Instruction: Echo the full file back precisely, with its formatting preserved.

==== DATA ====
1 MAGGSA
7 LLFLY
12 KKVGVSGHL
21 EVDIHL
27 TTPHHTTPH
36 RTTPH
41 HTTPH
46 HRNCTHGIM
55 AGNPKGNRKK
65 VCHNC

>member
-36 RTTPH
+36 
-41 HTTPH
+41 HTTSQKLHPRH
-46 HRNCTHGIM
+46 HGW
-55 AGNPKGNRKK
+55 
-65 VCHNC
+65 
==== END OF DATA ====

1 MAGGSA
7 LLFLY
12 KKVGVSGHL
21 EVDIHL
27 TTPHHTTPH
36 RTTPH
41 HTTPH
46 HRNCTHGIM
55 AGNPKGNRKK
65 VCHNC

>member
-36 RTTPH
+36 
-41 HTTPH
+41 HTTSQKLHPRH
-46 HRNCTHGIM
+46 HGW
-55 AGNPKGNRKK
+55 
-65 VCHNC
+65 